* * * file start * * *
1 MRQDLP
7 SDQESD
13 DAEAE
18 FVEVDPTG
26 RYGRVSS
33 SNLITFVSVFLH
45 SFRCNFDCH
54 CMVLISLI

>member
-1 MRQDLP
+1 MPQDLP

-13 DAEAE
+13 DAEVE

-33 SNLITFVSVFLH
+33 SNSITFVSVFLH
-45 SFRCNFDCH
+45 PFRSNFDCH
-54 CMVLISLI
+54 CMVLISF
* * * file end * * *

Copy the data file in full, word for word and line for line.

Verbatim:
1 MRQDLP
7 SDQESD
13 DAEAE
18 FVEVDPTG
26 RYGRVSS
33 SNLITFVSVFLH
45 SFRCNFDCH
54 CMVLISLI

>member
-1 MRQDLP
+1 MPQDLP

-13 DAEAE
+13 DAEVE

-33 SNLITFVSVFLH
+33 SNSITFVSVFLH
-45 SFRCNFDCH
+45 PFRSNFDCH
-54 CMVLISLI
+54 CMVLISF